An Architectural History of L.A.

The purpose of this history is to acquaint you (especially if you are shopping for your dream home in Los Angeles) with the vast architectural legacy and landscape of the city. Regardless of what you may be looking for in a home here, that dream lives within an historical and architectural context that can and should be contemplated. Very few shoppers, and even few realtors, know very much about what follows. Set yourself apart and explore.Enjoy it.

The following quote introduces a book called Classic Homes of Los Angeles, and I think it is a magically poetic description of why we live here:

“Los Angeles was, above all, at the end of a continent, at the end of the line, and, even at the end of the nineteenth century, a destination both exotic and a little unreal. Los Angeles in 1890 was part mirage, overlooking its wide, nearly empty plain, and part chimera – a place of so many disparate parts, and all of them lacking the steadying traditions of New York or Boston or the self-confident and boisterous shouldering-aside arrogance of Chicago.
Los Angeles on the threshold of the new century was a small, dusty place, a languid place, a place offering domestic retreat for those earnestly seeking some form of redemption – from tubercular lungs, broken spirits, or the post-traumatic stresses of America’s clamorous Gilded Age.Los Angeles then was west of everything American, but not actually in the West, not where the exhilarating life of breaking the plains, extending Manifest Destiny, and opening the frontier was just ending.

Los Angeles was south of that West, a tan and gray-green island remote from the urban centers of the East. It was semitropic, too – a country of golden oranges, thick hanging grapes, roses in midwinter, and geraniums blooming all year long.” – D.J. Waldie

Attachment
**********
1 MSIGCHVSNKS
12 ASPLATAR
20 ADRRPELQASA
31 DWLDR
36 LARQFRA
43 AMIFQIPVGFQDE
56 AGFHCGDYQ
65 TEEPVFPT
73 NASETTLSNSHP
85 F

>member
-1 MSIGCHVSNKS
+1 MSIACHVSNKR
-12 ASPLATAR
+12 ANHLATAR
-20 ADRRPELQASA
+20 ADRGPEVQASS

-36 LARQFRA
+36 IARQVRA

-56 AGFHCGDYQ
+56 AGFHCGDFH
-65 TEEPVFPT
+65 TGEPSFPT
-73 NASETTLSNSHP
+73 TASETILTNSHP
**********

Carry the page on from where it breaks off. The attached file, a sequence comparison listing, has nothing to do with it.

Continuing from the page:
It is really no wonder that Los Angeles, for more than a century, has held such allure for people from all places east.As the quote above so beautifully puts it, Southern California is simply different than the rest of America in myriad ways.Los Angeles may not be the “promised land” it once was; too much traffic, too much pollution, too expensive, and just too many people — yet it is still breathtaking on one of the countless 70 degree cloudless days.

Many people think of Los Angeles as a newer city, but it is indeed quite old, predating by two centuries the arrival of English speaking Americans (the Mexican-Spanish having settled it long ago). However, its rise to prominence is indeed a 20th Century phenomenon, as compared to 18th Century New York, Boston, Philadelphia, or 19th Century Chicago. This does not mean, however, that there is any lack of “historic” or “classic” architecture. Clearly, great houses have been built here from the earliest days of significant settlement, and continue to be built here to this day.